Researchers at City University in London and McGill University in Montreal asked 80 children aged three to eight with amblyopia to wear a patch for either six or 12 hours a day.
The patch was fitted with sensors that were wired to a data logger, which recorded how long the patch was actually worn.
The test found that, on average, the six-hour group wore the patch for 4.2 hours a day, while the 12-hour group wore it for 6.2 hours.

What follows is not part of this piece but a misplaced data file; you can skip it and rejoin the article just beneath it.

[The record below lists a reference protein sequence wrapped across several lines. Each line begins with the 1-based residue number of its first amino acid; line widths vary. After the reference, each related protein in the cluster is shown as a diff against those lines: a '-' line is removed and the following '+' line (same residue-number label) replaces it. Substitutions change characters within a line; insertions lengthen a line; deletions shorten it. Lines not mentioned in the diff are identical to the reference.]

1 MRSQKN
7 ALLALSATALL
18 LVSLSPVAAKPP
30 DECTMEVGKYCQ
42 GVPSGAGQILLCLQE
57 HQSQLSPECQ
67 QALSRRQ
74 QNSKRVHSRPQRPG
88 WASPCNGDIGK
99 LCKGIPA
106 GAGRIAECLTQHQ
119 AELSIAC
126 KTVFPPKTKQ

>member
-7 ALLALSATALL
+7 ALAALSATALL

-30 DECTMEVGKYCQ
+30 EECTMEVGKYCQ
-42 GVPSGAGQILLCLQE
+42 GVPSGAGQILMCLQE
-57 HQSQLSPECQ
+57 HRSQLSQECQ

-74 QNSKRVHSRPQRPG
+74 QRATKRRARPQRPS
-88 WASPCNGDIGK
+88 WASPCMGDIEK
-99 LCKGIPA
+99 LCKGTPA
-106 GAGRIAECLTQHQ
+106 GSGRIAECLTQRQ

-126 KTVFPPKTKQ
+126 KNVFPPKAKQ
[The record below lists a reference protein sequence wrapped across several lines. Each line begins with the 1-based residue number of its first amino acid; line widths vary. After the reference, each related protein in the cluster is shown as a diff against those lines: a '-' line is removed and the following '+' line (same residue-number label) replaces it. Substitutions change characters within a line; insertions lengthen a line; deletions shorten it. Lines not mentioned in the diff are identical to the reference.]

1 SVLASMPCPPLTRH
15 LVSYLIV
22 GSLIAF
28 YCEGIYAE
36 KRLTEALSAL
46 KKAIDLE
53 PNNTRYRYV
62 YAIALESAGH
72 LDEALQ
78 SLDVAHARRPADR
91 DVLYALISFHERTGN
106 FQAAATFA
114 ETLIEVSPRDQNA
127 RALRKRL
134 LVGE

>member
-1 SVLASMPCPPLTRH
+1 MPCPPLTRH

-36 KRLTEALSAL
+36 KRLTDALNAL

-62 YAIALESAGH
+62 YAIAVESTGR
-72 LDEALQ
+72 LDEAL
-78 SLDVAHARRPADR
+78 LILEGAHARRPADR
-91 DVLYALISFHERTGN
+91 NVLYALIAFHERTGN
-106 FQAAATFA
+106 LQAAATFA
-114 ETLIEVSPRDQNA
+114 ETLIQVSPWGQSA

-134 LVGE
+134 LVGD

However, the visual improvement between the two groups was the same.
Wearing the patch for less than three hours led to a much slower improvement across the two groups.
The exception were children aged under four, who corrected their sight quickly with just a few hours daily.
Patching beyond 12 weeks did not confer additional benefit.
As wearing a patch can be distressful for a child and burdensome for their parents, doctors can use these findings to minimise the "dosage," say the authors.